The Palestinian issue will be treated with a status quo approach, with due attention paid not to anger the Biden administration or, for that matter, Israel’s new normalization partners in Abu Dhabi, Dubai and Rabat. New initiatives will be avoided.
Meanwhile there is plenty of ostensibly non-ideological work to be done: passing a budget for the first time in two years, approving a host of high-level civil service appointments, fortifying health services in the aftermath of corona, granting the IDF long-delayed acquisitions budgets. The mere fact of a functioning government will be welcome news to Israelis. And in a coalition without the ultra-Orthodox Haredim, perhaps a little progress can be made toward liberalizing national Jewish institutions like conversion and the Western Wall.
Raam’s demands for enhanced budgets, zoning rights, security and law and order for Arab communities will be fully met; Raam leader Mansour Abbas is reportedly considering becoming a government minister to oversee these allocations. The competing more secular Joint Arab List is weighing Lapid’s request to at least abstain on the Knesset vote of confidence in the new government.
Q. Moving to the severe unrest in Jerusalem, is the violence anticipated this week an inevitable aspect of the last days of Ramadan combined with Naqba Day and Jerusalem Day?
A. A confluence of Jerusalem-centered holy days and holidays of both Judaism and Islam is always dangerous. This week the Hebrew, Muslim and secular calendars are all colliding. Laylat al-Qadr, when the Quran was revealed to Muhammad, was observed Sunday. Jerusalem Day, commemorating Israel’s conquest and ‘unification’ of Jerusalem in 1967, was to be celebrated on Monday by right-religious Jews with a provocative ‘flag march’ through the Old City. Eid al-Fitr (end of Ramadan) is on Thursday. Naqba Day (May 15, Israel’s original Independence Day on the secular calendar, but here commemorating the 1948 Palestinian defeat and exile) is on Saturday. Add in the Israel High Court’s anticipated decision regarding Jewish claims on Arab homes in the Sheikh Jarrah neighborhood of East Jerusalem, plus the recent cancellation (“postponement”) of Palestinian elections, and the outcome is incendiary.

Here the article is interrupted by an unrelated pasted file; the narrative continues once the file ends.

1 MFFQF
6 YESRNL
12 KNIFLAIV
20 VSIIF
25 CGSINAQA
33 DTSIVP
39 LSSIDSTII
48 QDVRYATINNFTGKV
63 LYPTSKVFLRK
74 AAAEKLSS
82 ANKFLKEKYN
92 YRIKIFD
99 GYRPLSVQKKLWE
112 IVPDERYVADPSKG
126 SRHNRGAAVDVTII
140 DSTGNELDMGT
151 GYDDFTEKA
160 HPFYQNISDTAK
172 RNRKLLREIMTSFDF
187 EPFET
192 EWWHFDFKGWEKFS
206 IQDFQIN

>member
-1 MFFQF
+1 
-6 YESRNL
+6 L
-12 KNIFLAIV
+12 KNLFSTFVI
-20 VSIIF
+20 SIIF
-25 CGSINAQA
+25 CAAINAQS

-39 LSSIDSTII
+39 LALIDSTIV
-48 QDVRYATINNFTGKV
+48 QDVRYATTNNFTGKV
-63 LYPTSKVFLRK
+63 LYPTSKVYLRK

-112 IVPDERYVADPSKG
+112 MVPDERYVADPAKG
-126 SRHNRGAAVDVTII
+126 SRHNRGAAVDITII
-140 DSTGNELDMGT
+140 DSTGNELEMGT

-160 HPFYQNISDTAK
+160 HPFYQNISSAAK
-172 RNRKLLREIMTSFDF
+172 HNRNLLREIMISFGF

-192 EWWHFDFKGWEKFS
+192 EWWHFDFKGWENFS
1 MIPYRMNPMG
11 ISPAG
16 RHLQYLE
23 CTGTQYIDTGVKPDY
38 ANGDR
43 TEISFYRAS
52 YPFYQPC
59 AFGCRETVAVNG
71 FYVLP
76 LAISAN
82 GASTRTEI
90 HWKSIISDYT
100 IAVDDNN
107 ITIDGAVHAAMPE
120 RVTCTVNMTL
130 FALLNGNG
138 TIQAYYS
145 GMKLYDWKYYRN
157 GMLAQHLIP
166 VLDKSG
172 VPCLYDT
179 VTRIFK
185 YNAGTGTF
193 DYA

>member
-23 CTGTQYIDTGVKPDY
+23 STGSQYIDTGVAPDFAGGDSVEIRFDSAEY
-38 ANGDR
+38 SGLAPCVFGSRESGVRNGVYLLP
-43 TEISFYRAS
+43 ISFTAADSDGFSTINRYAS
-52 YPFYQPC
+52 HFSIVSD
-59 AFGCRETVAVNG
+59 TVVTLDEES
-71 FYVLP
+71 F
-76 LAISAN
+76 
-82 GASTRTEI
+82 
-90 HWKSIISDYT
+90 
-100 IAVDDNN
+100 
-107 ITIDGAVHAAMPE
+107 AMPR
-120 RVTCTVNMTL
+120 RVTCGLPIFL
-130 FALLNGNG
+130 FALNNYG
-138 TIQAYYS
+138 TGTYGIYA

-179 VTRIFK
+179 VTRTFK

Still, four additional actors are making matters worse. Two are Islamist: Hamas in Gaza and the West Bank, and Islamist Arab citizens of Israel from the country’s north who come to Jerusalem for the Muslim holiday and engage in incitement alongside prayer. Hamas, in particular, sees an opportunity to compete for political leadership in the West Bank in the vacuum created by the Palestinian Authority leadership’s recent decision to cancel elections. To that end, Hamas is promoting violence in Jerusalem and, to a more measured but escalating degree, firing rockets and launching incendiary balloons from Gaza. (To be fair, in the current atmosphere the Palestinian Authority and Fateh are engaging in their own share of anti-Israel incitement too.)
The fact that Mansour Abbas and his Islamist Raam party are actively involved in negotiations regarding parliamentary support for the emerging new Lapid-Bennet coalition figures into this constellation. Excessive Arab-Jewish violence in Jerusalem on the occasion of Muslim holidays could conceivably oblige Abbas to back off from collaborating politically--and without precedent--with a Zionist government. On the other hand, Jerusalem violence arguably will hasten support for a new coalition by Raam and even by the more secular Joint List, insofar as it is the outgoing Netanyahu government that is blamed, justifiably, for current Arab-Jewish tensions.
This brings us to the third negative actor: the ultra-nationalists in the Netanyahu government and beyond who exploit Jerusalem Day to make a provocative statement regarding the myth of a united Jerusalem since 1967. The flag march traverses Arab neighborhoods. Concurrent prayer on the Temple Mount by Jewish religious activists is understood by Palestinians--indeed, by Muslims everywhere--as a provocative Jewish demand to take over al-Aqsa and build a Third Temple.